The working platform raised above the ocean swells, provides stable, comfortable accommodations for the ship's crew, archaeological and media consultants, and visitors. Dive teams can begin dive operations at sunrise and continue until sundown, working in rotating shifts after an excellent night of rest and relaxation within the fully equipped galley and staterooms. (View photos)
Since the Polly L's second launch in late 2000, the Polly L's performance has exceeded all expectations. She was on site more than 200 days in 2001, which is unheard of in this industry. Traditional salvage vessels have a seasonal operating window, subject to weather, of June through September. Our lift boat remains on site for extended periods of time. We have no daily commuting to and from the site, which saves valuable recovery time.
The Polly L's on board systems set a new standard for the industry. A ten ton crane on the bow has more than adequate lifting capacity for deeply lodged and heavy objects. We can concurrently deploy the excavator, and dredge through a sluice box, 24 hours a day. Our on board facilities for preservation of recoveries are a first in this industry. Extensive use of hydraulics results in huge savings in fuel consumption. The Polly L burns 50 to 100 gallons of fuel in a 24 hour day, compared to the voracious 50 to 80 gallons an hour appetite of conventional salvage vessels. For more in-depth information about our lift boat technologies, click here.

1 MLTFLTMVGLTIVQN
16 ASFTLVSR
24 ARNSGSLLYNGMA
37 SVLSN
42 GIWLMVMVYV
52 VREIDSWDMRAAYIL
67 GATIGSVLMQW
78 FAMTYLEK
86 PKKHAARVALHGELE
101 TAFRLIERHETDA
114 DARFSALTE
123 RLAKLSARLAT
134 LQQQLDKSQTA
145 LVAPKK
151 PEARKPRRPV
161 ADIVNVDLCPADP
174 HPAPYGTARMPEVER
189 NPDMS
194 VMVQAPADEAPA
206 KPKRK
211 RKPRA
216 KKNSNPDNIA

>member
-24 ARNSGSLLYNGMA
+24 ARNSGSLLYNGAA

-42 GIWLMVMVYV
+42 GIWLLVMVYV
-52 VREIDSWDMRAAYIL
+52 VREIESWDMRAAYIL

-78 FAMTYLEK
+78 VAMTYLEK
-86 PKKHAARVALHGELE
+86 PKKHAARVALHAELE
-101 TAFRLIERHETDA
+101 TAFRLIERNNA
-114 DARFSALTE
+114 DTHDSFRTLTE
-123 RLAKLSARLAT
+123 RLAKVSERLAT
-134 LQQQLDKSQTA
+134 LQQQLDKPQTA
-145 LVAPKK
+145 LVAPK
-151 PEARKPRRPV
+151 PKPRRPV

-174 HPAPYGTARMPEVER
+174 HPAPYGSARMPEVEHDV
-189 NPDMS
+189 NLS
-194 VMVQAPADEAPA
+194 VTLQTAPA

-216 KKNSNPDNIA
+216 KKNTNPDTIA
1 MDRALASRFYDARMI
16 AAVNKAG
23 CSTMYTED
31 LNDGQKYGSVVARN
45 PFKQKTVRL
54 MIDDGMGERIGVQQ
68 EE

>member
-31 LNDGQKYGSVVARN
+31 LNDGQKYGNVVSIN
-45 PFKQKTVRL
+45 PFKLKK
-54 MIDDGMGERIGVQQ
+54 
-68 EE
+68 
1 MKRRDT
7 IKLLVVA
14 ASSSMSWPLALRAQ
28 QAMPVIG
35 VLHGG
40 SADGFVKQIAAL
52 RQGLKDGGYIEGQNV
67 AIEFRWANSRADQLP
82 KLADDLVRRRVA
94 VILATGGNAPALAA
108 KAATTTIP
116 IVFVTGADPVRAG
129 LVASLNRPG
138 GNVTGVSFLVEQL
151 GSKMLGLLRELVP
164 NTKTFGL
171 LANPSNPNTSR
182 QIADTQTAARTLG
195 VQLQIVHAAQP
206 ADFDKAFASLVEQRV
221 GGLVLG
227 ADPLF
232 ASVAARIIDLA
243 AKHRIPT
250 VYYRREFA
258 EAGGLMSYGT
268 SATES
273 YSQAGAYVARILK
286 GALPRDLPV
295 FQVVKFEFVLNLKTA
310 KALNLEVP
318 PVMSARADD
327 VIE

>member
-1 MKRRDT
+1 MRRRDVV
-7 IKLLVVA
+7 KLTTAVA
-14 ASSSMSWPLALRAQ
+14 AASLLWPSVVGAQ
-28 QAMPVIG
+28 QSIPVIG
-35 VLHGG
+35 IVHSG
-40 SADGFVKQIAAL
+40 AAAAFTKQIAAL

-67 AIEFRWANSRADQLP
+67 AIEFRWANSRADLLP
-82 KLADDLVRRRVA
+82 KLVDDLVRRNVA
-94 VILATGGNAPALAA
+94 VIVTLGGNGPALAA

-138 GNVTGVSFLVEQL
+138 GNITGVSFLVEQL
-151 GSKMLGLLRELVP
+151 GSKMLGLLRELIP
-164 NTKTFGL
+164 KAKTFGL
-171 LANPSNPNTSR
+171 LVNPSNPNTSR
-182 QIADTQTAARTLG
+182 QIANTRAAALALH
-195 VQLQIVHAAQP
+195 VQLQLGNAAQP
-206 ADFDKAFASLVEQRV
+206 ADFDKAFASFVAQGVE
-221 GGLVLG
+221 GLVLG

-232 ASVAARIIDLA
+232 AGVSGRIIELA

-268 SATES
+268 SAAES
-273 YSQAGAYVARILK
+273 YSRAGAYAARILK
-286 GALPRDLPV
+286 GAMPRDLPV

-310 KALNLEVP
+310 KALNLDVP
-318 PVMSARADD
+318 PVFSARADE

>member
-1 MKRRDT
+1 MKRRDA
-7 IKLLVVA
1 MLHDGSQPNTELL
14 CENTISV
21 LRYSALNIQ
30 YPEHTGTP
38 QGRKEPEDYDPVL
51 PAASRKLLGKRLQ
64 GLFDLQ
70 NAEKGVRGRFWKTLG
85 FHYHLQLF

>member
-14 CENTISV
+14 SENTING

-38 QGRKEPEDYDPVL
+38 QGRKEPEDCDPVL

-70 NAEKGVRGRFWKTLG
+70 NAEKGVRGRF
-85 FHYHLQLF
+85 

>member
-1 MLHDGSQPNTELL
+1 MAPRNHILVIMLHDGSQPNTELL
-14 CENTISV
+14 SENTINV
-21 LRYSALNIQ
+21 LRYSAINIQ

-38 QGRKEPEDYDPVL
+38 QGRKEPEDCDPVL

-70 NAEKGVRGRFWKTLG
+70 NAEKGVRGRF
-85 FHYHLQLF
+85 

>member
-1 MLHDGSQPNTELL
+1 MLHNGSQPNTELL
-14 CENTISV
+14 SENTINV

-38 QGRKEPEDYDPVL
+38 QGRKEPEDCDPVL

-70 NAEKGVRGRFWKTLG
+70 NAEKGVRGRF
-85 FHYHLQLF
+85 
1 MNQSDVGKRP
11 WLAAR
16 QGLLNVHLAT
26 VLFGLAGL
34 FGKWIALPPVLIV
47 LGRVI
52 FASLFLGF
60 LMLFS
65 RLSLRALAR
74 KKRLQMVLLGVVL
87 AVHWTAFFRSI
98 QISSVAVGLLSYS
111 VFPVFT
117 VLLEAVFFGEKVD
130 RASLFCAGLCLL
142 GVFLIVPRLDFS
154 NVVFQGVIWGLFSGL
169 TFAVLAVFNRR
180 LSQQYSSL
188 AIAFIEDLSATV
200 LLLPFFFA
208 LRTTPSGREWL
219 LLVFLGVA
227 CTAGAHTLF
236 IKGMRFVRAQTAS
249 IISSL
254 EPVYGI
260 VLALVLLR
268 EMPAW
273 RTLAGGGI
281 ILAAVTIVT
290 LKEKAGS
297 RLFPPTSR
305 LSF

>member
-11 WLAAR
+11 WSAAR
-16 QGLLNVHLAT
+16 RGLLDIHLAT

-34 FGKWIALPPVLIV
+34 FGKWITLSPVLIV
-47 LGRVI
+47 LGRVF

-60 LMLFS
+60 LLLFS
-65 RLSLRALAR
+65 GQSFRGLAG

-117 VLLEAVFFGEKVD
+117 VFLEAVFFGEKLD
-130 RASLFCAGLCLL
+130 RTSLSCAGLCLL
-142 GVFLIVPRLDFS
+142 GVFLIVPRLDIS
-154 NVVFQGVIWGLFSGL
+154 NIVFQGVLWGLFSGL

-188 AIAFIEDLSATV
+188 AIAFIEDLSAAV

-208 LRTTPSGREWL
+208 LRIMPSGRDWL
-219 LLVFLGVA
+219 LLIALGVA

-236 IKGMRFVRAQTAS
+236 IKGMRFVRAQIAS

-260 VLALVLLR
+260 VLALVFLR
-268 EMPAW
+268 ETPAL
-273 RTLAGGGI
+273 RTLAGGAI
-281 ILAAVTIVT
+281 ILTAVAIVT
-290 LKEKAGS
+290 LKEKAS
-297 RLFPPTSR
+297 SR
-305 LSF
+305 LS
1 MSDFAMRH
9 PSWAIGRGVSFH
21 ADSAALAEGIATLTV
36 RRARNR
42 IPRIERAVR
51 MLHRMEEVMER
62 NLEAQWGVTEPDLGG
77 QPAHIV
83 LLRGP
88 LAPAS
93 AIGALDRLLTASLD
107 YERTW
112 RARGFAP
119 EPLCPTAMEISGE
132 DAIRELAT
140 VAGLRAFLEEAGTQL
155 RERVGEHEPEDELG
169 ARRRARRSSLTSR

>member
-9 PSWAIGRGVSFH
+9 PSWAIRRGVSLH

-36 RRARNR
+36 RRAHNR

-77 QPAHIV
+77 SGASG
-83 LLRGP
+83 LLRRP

Construction of the Polly L began in January 1999 [Keith Marine] following years of Amelia's research and development of lift boat technologies for coastal shipwreck salvage. The Polly L was launched for sea trials in the spring of 2000, to concurrently test both the Polly L's systems, and a huge new excavator designed by MacTaggart, Scott & Co. of Scotland. In the autumn of 2000 the Polly L was retrofitted with three feet of pontoons for additional lateral stability, and Amelia decided to design our own excavator system. (View photos)